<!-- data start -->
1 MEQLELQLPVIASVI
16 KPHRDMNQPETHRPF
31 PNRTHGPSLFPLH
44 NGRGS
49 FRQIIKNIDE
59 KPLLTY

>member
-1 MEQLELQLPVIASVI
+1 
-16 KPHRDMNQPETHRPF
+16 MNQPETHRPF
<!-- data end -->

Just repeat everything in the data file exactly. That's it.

1 MEQLELQLPVIASVI
16 KPHRDMNQPETHRPF
31 PNRTHGPSLFPLH
44 NGRGS
49 FRQIIKNIDE
59 KPLLTY

>member
-1 MEQLELQLPVIASVI
+1 
-16 KPHRDMNQPETHRPF
+16 MNQPETHRPF